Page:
The key speaker of the session Dr. Somen Chakraborty examined copyright issues from human rights perspective. Already robust intellectual property rights laws of India are becoming stronger through policy changes and judicial decisions. However, that has not stopped copyright violations. He stressed on the need to produce original works and abandon "cut-paste" practices to make creative intellectual works sustain. Unique observation capacity, innovative ideas, and new expression enhance the credibility of research which is required in India.
The joint paper by Dr. Divya Taneja, Scientist-1 and Dr. O. P. Verma, Librarian CCRH "The Foundation of Homoeopathy through a Plagiarism Scanner," informed that the publication was merely one site of intersection between science and the production of texts. Various kinds of writings, particularly the records of daily activity and research, constitute the bulk of scientific documents and form an essential informational infrastructure in research sciences. The temptation to "Copy-Paste" turns fatal to creativity and independent thought. Instead of that attention must be directed towards accurate notes and generation of appropriate research/clinical infrastructure.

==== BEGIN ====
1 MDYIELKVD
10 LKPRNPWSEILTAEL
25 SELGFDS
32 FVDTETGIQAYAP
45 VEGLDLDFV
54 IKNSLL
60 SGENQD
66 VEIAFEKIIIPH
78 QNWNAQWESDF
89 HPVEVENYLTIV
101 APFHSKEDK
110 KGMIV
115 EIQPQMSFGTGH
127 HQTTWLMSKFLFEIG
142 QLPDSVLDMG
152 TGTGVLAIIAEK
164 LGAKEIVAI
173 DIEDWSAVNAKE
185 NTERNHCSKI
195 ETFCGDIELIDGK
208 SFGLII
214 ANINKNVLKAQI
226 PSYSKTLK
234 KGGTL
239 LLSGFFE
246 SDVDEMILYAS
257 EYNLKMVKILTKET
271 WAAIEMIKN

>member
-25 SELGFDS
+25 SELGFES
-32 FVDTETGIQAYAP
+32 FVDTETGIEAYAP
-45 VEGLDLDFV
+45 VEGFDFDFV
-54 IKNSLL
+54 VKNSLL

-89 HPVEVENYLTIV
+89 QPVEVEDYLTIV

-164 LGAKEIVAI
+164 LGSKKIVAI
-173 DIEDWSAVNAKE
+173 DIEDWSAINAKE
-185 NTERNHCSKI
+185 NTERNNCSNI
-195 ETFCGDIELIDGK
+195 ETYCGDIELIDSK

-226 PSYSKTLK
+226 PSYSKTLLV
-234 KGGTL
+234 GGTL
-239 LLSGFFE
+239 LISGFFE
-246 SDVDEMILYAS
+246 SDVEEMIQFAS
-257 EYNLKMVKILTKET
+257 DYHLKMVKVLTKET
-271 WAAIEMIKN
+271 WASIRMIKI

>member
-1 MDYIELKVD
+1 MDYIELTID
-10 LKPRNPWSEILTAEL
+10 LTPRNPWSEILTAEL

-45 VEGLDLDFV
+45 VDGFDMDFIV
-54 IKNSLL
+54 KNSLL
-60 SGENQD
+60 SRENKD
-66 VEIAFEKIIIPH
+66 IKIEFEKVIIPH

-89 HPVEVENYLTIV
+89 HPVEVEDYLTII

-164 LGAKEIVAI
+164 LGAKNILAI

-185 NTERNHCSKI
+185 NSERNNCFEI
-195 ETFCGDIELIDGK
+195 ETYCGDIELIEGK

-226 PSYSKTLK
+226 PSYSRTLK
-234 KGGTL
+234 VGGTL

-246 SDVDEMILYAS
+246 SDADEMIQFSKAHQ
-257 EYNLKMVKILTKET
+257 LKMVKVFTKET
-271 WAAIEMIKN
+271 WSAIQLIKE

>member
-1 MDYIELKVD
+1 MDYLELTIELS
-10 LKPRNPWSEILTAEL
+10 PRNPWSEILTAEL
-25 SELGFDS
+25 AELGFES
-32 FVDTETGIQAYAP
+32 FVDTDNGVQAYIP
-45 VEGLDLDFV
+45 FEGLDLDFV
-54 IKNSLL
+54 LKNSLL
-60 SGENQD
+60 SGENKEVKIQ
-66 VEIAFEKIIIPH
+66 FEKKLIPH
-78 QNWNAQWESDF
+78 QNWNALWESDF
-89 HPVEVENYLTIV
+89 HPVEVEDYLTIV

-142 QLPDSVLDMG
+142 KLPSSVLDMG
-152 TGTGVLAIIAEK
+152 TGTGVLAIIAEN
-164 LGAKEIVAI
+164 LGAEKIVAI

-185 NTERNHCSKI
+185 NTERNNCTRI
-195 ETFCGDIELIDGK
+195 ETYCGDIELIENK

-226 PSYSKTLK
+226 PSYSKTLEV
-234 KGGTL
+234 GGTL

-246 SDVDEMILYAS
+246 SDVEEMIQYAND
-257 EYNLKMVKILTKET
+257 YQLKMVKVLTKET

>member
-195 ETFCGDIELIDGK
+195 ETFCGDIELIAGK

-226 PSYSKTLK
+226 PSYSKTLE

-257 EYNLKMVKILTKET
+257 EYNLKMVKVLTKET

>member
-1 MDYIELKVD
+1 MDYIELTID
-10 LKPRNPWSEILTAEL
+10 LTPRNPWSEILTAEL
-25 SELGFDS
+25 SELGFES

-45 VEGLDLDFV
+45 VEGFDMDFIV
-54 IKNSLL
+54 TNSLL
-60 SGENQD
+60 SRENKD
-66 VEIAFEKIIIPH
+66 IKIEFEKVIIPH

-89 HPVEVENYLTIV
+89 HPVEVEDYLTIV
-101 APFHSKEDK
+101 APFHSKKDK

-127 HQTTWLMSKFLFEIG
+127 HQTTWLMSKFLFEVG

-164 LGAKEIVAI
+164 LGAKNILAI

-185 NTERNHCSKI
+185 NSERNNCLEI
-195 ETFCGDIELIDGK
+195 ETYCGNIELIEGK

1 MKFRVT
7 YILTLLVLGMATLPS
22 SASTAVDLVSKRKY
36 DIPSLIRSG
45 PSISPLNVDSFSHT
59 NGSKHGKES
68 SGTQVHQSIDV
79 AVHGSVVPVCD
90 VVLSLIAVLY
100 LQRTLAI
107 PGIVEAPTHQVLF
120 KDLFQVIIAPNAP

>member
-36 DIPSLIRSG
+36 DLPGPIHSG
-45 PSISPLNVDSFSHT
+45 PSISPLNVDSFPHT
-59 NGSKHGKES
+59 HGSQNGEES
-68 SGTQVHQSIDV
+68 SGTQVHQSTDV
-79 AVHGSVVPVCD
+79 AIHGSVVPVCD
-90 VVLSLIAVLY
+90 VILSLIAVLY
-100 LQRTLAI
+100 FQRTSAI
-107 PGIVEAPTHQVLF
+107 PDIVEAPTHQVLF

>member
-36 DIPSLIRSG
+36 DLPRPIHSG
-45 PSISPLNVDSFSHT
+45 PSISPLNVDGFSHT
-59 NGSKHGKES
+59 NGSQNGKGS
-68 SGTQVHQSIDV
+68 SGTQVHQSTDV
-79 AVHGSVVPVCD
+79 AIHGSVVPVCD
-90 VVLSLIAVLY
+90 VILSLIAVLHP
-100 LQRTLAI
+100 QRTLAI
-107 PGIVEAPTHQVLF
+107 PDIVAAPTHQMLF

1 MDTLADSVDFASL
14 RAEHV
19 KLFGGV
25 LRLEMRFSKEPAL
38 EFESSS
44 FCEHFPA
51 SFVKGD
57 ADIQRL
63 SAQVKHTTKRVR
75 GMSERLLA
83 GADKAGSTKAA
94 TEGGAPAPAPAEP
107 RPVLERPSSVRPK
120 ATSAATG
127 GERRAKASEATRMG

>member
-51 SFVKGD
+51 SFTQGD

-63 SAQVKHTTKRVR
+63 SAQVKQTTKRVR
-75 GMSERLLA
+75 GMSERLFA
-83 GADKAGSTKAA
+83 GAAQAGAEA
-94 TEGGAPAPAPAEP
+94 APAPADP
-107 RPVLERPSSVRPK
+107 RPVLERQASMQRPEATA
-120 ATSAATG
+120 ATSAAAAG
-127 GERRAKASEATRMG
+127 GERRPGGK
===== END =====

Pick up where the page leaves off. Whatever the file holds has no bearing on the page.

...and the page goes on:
Pulkita Sood in her paper "Copyright Infringement in India - Plagiarism and Piracy," argued that the trends of publishing increased awareness to protect copyright. The challenge is that the scale of violation is so entrenching that distinguishing between fair use and intended violation often becomes difficult. Even the persons at the highest echelon of academia are found indulging in plagiarism and copyright violation. Intellectual property rights legislation is not enforced with full might because the government resources and infrastructure are insufficient. On the other hand, the majority of the students cannot afford to purchase books from foreign publishers. This is why the piracy of books is rampant. Inculcating knowledge and awareness about copyright at an early age may restrain people indulging in plagiarism and copyright violations. Enforceability of law is also crucial. 24 × 7 library services may help users to get easy access to reference materials.